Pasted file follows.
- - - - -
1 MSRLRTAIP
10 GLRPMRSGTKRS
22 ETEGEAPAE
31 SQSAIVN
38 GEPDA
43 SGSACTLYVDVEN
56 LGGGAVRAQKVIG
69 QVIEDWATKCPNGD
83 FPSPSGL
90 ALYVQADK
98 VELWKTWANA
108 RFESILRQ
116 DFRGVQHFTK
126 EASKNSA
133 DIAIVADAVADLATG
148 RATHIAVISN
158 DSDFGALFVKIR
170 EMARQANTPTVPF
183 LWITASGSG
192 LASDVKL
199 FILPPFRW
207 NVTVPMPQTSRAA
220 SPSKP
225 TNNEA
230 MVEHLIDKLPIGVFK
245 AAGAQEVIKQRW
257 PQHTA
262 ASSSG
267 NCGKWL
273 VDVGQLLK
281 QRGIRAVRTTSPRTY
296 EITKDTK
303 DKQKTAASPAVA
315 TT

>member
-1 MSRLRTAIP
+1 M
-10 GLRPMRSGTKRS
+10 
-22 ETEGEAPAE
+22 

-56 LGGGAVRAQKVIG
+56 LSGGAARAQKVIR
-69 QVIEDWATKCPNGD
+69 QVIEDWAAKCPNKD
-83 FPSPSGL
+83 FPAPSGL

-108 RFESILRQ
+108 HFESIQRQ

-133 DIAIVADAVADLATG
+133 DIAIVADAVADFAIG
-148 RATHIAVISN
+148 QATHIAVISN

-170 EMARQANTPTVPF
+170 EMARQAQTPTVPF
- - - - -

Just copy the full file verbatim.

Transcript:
1 MSRLRTAIP
10 GLRPMRSGTKRS
22 ETEGEAPAE
31 SQSAIVN
38 GEPDA
43 SGSACTLYVDVEN
56 LGGGAVRAQKVIG
69 QVIEDWATKCPNGD
83 FPSPSGL
90 ALYVQADK
98 VELWKTWANA
108 RFESILRQ
116 DFRGVQHFTK
126 EASKNSA
133 DIAIVADAVADLATG
148 RATHIAVISN
158 DSDFGALFVKIR
170 EMARQANTPTVPF
183 LWITASGSG
192 LASDVKL
199 FILPPFRW
207 NVTVPMPQTSRAA
220 SPSKP
225 TNNEA
230 MVEHLIDKLPIGVFK
245 AAGAQEVIKQRW
257 PQHTA
262 ASSSG
267 NCGKWL
273 VDVGQLLK
281 QRGIRAVRTTSPRTY
296 EITKDTK
303 DKQKTAASPAVA
315 TT

>member
-1 MSRLRTAIP
+1 M
-10 GLRPMRSGTKRS
+10 
-22 ETEGEAPAE
+22 

-56 LGGGAVRAQKVIG
+56 LSGGAARAQKVIR
-69 QVIEDWATKCPNGD
+69 QVIEDWAAKCPNKD
-83 FPSPSGL
+83 FPAPSGL

-108 RFESILRQ
+108 HFESIQRQ

-133 DIAIVADAVADLATG
+133 DIAIVADAVADFAIG
-148 RATHIAVISN
+148 QATHIAVISN

-170 EMARQANTPTVPF
+170 EMARQAQTPTVPF